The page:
Tag Archives: advice for writers

Writer Beware!

I try very hard to keep my visits to Writer Beware limited to weekend surfing, because anytime I start reading this fascinating site, I wind up losing tons of precious time. I just can’t stop reading this stuff! It staggers the imagination how many scams, bad deals, and predatory jackasses are wandering about looking for writers to take advantage of.

Today, I got caught up in the Writer Services section where you can get the latest on bogus “help” for book writers including pay-for-airtime radio scams, trade show book representation, and other dodgy deals. Most vexing to me was the “query and submission service” which preys on the busy writer’s need to get more submissions out the door whenever possible.

Granted, Writer Beware is aimed mainly at book authors, not article writers.  Those of us who spend more time blogging, writing articles, and doing commercial writing work won’t need much of this advice until we start working directly in the book writing/publishing world–but I find this site quite valuable because it gives you a peek at the behavior and practices of scam artists. That kind of behavior isn’t limited to publishing books, and when you see an editor or a client behaving in the same way as these publishing con artists, you can quickly spot suspicious techniques and business practices if you know what to look for.

That’s why I encourage all writers to have a look at Writer Beware, getting literate in the art of the scam is a good way to protect yourself from getting blindsided by the same old tricks applied in innovative ways. Bravo, Writer Beware, you’re doing us ALL a public service.

Anywired Advice For Your Home Office

anywired_header1.jpgThis great blog got my attention today thanks to a fantastic list of links, resources and advice by Skellie called Your Home Office Library: 45+ Home Office Tips, Hacks and How-Tos. This piece is packed with info on setting up, organizing, and working at home. Anywired is a blog for anyone who wants to make money online, but in this case that phrase does NOT apply to “work at home” scams or other dodgy programs.

Skellie writes for freelancers, telecommuters, web business owners, anybody currently earning a buck with a net connection. I am seriously loving this blog. I get a lot of satisfaction from any blog that knows enough about the game to put “making money” and “finding work” in two separate categories. Cheers, Skellie–you’ve got new fans here. Anywired is tops with us.

Five Ways to Diversify Your Writing Portfolio

In case you haven’t figured it out just by reading a few of these blog entries, I like reading Folio. Even as a freelancer, I find this magazine-centric site filled from top to bottom with useful and interesting content. Take Folio blogger Mark Newman’s recent entry, You Will Be Fired. Newman’s advice is aimed at people making careers in magazine publishing, but his excellent advice should also be required reading for anyone aspiring to make a go at freelancing full time. Newman compares the writer’s collection of published clips to a stock portfolio.

In the investment world, people who don’t diversify get killed. The same goes for freelance writers. Sure, you could spend a good deal of time writing nothing but articles about Creative Anachronism, how to make your own swords, and what to wear to the renaissance faire. You could also spend a lot of time sticking your thumb up your nose wondering why you only sell five to ten pieces per year.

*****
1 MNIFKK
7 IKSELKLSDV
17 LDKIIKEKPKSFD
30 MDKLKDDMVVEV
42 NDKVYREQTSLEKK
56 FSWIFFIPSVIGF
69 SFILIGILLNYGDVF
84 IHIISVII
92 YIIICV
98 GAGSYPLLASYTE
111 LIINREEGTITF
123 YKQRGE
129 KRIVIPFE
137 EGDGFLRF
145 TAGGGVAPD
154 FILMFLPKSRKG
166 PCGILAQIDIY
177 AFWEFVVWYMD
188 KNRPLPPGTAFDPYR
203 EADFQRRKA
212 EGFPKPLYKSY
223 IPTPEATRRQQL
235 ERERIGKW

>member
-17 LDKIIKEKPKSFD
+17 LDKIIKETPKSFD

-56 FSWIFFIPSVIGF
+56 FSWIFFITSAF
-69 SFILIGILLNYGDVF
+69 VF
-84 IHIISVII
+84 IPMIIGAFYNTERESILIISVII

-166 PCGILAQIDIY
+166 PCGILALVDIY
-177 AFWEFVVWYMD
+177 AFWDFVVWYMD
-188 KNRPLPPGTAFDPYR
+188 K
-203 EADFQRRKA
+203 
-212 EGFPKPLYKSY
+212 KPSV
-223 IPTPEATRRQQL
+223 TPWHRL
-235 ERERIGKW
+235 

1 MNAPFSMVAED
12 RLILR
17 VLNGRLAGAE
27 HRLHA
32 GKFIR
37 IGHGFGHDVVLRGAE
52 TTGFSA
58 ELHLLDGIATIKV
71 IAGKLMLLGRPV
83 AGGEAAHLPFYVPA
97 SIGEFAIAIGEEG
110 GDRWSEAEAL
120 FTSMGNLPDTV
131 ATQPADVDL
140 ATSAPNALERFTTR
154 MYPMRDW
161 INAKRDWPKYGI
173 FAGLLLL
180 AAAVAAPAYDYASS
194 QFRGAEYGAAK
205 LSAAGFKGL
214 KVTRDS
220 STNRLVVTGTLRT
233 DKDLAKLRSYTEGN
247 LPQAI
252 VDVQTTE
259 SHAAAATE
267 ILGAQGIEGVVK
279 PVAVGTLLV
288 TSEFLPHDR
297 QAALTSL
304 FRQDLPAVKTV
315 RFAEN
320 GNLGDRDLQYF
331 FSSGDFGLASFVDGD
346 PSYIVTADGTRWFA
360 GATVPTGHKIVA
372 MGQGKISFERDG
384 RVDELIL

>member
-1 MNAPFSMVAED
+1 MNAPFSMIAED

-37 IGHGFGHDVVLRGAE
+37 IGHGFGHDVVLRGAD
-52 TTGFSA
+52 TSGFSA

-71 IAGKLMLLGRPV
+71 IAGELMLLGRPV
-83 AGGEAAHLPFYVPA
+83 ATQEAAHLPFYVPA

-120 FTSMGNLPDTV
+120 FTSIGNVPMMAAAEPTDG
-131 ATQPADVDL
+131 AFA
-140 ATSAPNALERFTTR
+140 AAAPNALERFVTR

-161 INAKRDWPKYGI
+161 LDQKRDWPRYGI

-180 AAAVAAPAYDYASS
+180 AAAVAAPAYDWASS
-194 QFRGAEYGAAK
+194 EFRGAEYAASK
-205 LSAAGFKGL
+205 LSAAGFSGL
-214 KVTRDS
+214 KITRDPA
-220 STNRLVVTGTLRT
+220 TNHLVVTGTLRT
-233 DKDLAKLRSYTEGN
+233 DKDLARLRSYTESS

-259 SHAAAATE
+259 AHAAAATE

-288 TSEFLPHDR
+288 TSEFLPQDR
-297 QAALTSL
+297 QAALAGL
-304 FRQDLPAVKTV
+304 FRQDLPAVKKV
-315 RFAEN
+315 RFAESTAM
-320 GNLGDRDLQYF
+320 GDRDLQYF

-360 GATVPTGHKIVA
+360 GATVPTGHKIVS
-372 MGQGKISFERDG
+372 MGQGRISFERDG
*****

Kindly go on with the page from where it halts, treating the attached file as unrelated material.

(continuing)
Here are some ways you can branch out, flex your creative muscles, and try to pitch ideas to new markets you never even thought of touching before. Some of these ideas are certifiably nutty, and by design. The purpose is to get you thinking about your own work in ways you’re not used to:

5. Make a list of your topics of expertise. Now take each part of your list and find a secondary topic that is informed by your actual expertise. A good example–if you have a lot of experience writing about art, chances are you’ve got a lot of solid information about how artists go about promoting themselves. You can start writing pieces about PR and marketing using what you’ve learned from your art writing. The key is to play up the artist-as-relentless-self-marketer angle.  Apply this idea to every entry in your list. You’ll be shocked at what you learn about yourself.

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Are You Being Scammed? Warning Signs for Writers

Any freelancer in the game for longer than say, five seconds, has run into scams specifically designed to lure writers and those who want to be writers.  Some of these are direct rip-offs of your time or your work. Others aren’t deliberately out to hurt you but are run by people who are clueless about how the writing business works. Either way, it doesn’t really matter since the bottom line is wasted time, money and resources.

One example of a dubious publishing model is reported by Storycrafters, which ran complaints about a shady-sounding “get published” scheme at a website called ZootyandFlappers.com. Naturally I’d be willing to give both sides the benefit of  the doubt, but the publisher of ZootyandFlappers went on an ill-considered written rampage against “writers beware” site Preditors and Editors. Bad move, that.  The Bard springs to mind here, the lady doth protest too much.

I’ll try my best not to comment specifically on ZootyandFlappers.com. At publishing time, I don’t know whether it’s a scam site or not. I’d be a liar if I didn’t say it sounds dogdy, but I have reasons I’ll get to in a moment. For me the jury is out because I just don’t know enough, but I know when I smell a rat–and there is a definite rodent bouquet in the air over this particular controversy. With that in mind, here are my own personal warning signs that absolutely scream “STAY AWAY”.

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